A committee meeting for the Organization of the Petroleum Exporting Countries and their allies next week isn’t expected to result in any changes to oil production levels, but attendees will have a lot to discuss as the reopening of China’s economy and the European Union’s ban on Russian oil products raise uncertainties in the market.
The OPEC+ Joint Ministerial Monitoring Committee (JMMC) will meet on Feb. 1 to review the oil market. It meets every two months, while the next official meeting of the policy-setting OPEC+ members is scheduled for June.
Market “hype” about the upcoming JMMC meeting is “unworthy, since the group has no decision making authority,” said Manish Raj, managing director at Velandera Energy Partners. The committee has the ability to call a full OPEC+ meeting, but “next week’s JMMC is just a foregone conclusion.”
Prices for oil began this year on a sour note, with prices sharply lower in the first two trading days of the year, then rallying as news China’s decision to lift COVID-19 restrictions looked to boost energy demand.
On Thursday, U.S. benchmark West Texas Intermediate crude
for March delivery settled at $81.01 a barrel on the New York Mercantile Exchange, up 0.9% month to date. Global benchmark March Brent crude
settled at $87.47 on ICE Futures Europe, up 1.8% for the month so far.
“All indications suggest that [the JMMC] will stay the course on the 2 [million barrel per day] production cut as they await to assess the durability of the China reopening, as well as the impact of the next round of European energy sanctions on Russian exports,” strategists at RBC Capital Markets, led by Helima Croft, wrote in a Thursday research note.
At a meeting in December, OPEC+ decided to continue with a 2 million-barrel production cut that began in November through to the end of 2023. That meeting came a day ahead of the implementation of the EU’s ban on importing Russian seaborne crude and a price cap of $60 a barrel on Russian oil.
The Russian oil ban has “yet to make a dent in volume, as the Asian buyers keep guzzling all available Russia oil,” said Velandera’s Raj. Refined oil products, especially diesel, are “another story altogether since neither China nor India import diesel or gasoline, he said, noting that they are both exporters. “So whom will Russia sell it diesel to?”
The EU will ban imports of Russian oil products on Feb. 5.
Read: The EU’s latest embargo on Russia will keep diesel prices high
Strategists at RBC Capital Markets said they expect OPEC to “remain aligned on charting a cautious course” in the first half of this year because of “lingering uncertainty about the policy environment after Russian oil exports remained surprisingly robust in 2022 despite sweeping international sanctions and the early days of China easing COVID restrictions.”
‘Biggest oil demand event of the year’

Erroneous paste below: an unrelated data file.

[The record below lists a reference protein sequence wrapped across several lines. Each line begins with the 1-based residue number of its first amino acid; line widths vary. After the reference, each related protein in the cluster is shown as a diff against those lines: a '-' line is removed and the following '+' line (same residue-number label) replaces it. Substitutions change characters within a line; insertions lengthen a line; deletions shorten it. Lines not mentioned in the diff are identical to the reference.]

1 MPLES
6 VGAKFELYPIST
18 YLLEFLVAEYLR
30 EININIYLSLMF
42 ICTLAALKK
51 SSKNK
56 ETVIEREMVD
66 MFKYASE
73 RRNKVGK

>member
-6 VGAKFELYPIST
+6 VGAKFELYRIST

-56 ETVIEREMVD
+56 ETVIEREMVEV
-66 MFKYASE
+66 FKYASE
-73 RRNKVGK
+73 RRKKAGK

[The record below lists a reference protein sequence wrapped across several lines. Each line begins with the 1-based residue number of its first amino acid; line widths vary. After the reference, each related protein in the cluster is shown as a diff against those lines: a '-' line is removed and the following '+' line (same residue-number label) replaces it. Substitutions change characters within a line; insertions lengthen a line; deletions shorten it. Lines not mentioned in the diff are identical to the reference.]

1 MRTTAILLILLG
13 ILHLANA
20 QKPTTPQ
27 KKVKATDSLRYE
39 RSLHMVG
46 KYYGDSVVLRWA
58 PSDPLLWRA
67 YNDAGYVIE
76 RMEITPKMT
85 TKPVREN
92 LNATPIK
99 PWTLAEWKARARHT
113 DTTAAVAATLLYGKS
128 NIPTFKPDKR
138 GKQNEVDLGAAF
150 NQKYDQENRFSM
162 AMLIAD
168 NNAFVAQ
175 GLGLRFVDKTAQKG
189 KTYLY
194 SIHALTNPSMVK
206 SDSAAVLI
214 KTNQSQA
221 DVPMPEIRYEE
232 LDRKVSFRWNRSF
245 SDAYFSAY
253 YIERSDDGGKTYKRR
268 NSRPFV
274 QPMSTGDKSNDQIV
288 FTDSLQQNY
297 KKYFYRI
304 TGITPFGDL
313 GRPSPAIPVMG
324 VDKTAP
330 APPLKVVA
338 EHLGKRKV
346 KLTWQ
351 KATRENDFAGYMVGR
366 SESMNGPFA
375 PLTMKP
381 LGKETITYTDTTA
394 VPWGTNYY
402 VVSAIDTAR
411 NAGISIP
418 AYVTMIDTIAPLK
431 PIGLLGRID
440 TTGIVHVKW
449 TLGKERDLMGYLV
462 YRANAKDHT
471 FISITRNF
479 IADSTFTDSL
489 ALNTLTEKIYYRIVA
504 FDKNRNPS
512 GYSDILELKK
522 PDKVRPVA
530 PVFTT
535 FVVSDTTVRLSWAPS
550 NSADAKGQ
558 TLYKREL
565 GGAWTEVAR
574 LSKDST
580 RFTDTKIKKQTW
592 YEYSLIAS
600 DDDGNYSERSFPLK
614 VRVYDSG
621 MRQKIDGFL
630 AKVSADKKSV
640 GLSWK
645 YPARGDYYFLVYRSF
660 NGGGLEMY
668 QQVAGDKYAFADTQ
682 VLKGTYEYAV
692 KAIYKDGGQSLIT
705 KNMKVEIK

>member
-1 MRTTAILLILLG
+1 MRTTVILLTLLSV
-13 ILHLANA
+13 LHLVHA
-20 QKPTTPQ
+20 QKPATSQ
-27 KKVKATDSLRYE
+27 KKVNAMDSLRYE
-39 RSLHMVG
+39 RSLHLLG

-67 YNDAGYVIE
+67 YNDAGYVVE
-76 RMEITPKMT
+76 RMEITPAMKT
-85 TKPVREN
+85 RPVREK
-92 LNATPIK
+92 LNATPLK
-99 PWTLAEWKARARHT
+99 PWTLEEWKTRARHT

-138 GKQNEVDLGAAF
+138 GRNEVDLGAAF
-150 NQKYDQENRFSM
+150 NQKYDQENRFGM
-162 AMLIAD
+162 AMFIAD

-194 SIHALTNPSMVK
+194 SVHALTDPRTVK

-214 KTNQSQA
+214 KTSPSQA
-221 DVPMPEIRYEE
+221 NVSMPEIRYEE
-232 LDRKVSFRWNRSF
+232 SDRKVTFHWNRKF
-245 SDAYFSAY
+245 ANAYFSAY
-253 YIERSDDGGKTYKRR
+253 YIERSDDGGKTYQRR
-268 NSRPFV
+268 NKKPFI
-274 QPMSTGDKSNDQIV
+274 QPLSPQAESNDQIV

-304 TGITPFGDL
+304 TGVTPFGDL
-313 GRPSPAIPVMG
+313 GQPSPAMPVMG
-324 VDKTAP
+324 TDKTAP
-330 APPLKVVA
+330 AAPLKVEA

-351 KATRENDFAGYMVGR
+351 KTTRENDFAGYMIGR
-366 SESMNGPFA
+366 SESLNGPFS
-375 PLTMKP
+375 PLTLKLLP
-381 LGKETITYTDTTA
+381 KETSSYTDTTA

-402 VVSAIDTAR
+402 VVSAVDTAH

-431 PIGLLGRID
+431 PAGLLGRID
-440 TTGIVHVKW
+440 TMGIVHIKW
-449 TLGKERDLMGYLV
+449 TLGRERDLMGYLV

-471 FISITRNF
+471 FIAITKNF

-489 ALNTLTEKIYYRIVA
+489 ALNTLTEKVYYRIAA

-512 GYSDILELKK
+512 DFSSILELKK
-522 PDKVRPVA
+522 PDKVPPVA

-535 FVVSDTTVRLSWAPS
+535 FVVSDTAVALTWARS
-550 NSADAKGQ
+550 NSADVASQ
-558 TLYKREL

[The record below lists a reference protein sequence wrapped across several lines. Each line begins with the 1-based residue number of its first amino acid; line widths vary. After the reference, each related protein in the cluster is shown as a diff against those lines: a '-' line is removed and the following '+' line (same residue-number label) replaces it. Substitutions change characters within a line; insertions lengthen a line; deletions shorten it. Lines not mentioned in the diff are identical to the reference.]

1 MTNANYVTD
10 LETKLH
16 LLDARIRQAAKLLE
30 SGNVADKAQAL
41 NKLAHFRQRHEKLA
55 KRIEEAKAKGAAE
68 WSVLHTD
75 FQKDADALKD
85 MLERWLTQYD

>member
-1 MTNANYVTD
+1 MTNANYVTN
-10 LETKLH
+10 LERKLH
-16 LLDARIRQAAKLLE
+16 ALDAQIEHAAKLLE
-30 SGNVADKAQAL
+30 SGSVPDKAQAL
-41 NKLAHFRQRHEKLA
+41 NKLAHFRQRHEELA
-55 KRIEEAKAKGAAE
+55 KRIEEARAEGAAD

The RBC analysts pointed out that global benchmark Brent oil prices have topped $85 a barrel largely due to confidence about China’s reopening. They also said, however, that on their recent trip to the Middle East, they heard some lingering concerns that Beijing could “reimpose mobility restrictions if there is a major rise in COVID cases and mortality rates due to the weakness in the Chinese healthcare system and absence of effective vaccines.”
“There does not seem to be a significant groundswell of support amongst the producers for adding barrels back at this time until there are clear indications that the reopening is built to last,” the strategists said.
In recent comments, Jim Burkhard, vice president and head of research for oil markets, energy & mobility at S&P Global Commodity Insights, said he believes that China’s economic reopening will be the “biggest oil demand event of the year.”
“’Known unknowns’ will occur, but it is impossible to predict with certainty which ones, when, and of what magnitude, said Burkhard.
He highlighted the potential for an escalation of war beyond Ukraine and more intense sanctions, the possibility that mainland China’s reopening goes awry, higher or lower interest rates and inflation, a U.S. debt default, and extreme weather among other factors.
“Oil reflects the world. We will experience surprises and shocks,” says Burkhard.
Oil supply is likely to see a surplus in the first half of this year, then slip into a deficit in the second half, he said, but a strong oil demand rebound in mainland China could “limit or even offset the bearish price impact of a first half oil supply surplus.”
S&P Global Commodity Insights’ base case 2023 oil price outlook calls for an average of $87 for dated Brent and $83 for WTI.
If demand growth turns out to be weaker than expected and OPEC+ is unwilling to act to support prices of $80 a barrel or higher, said Burkhard, then dated Brent oil — oil to be delivered in the short term — could end up averaging $72 a barrel this year.